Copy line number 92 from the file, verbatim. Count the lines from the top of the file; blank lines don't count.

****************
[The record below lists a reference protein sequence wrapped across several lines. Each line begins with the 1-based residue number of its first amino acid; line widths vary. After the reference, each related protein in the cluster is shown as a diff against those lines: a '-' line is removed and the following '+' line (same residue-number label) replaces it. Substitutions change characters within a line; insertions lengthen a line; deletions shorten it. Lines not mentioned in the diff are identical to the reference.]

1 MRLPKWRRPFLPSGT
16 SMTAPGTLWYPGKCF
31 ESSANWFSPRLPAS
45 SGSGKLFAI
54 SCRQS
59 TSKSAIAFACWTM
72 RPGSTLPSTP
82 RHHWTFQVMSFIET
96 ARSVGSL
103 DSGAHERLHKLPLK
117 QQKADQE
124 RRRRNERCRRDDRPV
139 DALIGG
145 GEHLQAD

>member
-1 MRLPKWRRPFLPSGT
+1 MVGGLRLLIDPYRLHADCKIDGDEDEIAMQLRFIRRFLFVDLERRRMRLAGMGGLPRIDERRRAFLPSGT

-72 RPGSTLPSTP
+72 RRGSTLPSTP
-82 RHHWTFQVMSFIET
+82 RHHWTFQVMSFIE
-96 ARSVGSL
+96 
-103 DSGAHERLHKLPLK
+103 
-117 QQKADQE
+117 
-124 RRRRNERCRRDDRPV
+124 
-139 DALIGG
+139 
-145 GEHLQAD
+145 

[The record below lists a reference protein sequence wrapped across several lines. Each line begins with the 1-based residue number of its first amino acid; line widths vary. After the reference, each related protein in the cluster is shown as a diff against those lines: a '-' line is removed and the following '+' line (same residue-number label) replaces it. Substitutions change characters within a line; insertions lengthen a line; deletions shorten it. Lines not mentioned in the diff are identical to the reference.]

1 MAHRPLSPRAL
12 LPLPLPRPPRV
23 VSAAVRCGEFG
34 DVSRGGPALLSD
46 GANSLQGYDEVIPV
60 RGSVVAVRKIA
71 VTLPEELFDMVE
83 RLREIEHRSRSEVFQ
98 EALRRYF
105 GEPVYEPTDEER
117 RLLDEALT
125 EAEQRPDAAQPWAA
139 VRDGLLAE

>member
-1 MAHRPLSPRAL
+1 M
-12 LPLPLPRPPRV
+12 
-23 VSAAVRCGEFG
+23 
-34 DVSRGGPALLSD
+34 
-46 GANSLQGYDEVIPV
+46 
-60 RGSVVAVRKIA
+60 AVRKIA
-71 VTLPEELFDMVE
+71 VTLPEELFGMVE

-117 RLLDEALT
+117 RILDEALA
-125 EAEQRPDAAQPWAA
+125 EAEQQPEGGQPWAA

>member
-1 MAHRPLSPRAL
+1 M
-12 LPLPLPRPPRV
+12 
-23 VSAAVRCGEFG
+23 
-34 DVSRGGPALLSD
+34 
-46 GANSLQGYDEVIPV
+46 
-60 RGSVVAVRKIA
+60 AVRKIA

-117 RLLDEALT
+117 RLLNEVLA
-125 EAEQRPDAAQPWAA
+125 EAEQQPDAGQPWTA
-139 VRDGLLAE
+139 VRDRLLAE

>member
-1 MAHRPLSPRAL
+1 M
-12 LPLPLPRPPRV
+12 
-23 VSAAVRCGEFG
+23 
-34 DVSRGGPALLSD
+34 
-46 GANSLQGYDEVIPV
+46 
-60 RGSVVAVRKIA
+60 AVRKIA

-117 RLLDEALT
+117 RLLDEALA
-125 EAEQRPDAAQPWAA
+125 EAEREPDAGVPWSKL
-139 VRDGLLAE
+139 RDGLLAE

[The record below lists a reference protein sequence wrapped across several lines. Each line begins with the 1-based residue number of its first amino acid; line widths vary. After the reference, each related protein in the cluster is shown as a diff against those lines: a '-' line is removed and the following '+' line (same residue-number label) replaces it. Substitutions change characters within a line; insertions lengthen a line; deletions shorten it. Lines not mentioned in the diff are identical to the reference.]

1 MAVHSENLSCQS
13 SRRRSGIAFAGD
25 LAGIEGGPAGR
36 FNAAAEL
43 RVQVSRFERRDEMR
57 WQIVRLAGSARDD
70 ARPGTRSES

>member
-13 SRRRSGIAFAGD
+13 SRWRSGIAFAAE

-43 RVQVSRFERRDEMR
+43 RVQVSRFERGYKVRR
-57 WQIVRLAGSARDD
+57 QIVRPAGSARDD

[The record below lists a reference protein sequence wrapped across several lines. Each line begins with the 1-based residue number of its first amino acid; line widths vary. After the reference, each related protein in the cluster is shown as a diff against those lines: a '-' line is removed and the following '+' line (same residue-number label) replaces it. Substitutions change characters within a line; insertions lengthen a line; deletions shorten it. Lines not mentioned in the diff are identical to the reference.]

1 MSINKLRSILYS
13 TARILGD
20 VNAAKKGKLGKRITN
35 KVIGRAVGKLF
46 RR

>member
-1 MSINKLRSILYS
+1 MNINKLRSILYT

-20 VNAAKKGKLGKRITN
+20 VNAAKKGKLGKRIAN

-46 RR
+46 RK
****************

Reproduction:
-23 VSAAVRCGEFG